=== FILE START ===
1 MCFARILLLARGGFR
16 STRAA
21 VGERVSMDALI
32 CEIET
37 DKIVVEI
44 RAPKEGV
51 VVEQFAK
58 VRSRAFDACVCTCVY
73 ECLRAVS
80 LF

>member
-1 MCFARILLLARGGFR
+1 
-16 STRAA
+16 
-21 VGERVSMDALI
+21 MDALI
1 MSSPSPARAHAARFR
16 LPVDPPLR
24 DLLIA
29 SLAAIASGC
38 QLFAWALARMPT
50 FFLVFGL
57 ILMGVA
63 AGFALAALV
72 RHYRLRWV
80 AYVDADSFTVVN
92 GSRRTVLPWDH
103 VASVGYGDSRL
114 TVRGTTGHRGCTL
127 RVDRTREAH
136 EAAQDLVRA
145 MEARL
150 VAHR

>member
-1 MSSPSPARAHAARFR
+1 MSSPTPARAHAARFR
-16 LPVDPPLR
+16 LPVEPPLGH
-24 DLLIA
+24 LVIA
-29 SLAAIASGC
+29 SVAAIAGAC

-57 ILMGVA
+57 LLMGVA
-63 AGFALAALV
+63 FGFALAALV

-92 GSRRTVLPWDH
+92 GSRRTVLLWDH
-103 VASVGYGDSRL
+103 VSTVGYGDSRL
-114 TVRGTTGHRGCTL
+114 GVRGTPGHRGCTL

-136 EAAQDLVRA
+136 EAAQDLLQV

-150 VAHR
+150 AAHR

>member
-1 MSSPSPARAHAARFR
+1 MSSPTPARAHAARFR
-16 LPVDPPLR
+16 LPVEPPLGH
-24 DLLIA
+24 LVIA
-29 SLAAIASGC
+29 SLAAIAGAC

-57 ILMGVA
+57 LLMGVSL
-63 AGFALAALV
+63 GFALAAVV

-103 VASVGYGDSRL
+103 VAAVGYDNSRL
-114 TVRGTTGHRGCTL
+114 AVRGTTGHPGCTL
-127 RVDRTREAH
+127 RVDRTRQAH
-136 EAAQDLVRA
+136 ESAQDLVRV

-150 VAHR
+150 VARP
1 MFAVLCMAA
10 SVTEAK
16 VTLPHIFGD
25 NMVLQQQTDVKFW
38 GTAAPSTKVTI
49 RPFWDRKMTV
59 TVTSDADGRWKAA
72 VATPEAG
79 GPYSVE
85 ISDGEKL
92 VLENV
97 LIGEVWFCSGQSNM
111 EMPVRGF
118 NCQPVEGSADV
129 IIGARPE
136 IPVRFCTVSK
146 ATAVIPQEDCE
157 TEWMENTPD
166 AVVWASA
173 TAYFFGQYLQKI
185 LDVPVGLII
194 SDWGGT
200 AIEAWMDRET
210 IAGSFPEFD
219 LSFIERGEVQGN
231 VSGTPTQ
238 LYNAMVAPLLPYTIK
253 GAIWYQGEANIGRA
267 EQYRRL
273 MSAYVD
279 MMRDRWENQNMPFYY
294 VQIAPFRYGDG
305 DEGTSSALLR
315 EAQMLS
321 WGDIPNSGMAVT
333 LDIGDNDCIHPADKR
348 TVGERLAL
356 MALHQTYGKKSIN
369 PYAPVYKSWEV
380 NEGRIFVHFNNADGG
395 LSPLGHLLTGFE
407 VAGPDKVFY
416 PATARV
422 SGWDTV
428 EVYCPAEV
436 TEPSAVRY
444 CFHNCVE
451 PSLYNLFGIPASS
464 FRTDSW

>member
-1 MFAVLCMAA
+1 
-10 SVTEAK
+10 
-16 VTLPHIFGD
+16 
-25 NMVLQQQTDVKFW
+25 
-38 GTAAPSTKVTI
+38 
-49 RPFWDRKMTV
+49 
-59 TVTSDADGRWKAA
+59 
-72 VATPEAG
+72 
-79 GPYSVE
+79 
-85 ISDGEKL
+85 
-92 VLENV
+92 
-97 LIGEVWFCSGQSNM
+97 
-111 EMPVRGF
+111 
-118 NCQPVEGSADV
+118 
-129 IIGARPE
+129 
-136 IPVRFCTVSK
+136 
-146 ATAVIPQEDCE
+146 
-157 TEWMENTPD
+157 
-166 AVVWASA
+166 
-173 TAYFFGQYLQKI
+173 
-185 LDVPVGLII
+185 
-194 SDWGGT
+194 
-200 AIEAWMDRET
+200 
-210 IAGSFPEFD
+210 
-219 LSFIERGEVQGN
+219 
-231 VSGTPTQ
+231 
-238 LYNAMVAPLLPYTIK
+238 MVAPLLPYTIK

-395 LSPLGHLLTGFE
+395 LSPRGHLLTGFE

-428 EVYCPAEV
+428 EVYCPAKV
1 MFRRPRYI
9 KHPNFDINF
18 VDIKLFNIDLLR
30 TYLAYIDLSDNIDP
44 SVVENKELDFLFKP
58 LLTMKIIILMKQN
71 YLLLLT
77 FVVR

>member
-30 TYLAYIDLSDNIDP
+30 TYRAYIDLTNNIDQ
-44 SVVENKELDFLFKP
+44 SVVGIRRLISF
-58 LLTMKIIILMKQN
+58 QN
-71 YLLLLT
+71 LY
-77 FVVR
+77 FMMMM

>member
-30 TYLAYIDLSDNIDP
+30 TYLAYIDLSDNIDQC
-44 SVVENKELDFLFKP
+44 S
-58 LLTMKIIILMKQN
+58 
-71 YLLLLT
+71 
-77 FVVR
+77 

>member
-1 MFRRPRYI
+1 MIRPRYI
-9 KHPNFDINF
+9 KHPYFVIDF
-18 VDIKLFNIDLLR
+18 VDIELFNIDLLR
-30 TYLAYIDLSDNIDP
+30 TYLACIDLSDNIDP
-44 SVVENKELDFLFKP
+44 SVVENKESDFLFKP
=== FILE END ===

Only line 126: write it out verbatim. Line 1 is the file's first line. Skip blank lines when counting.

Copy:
436 TEPSAVRY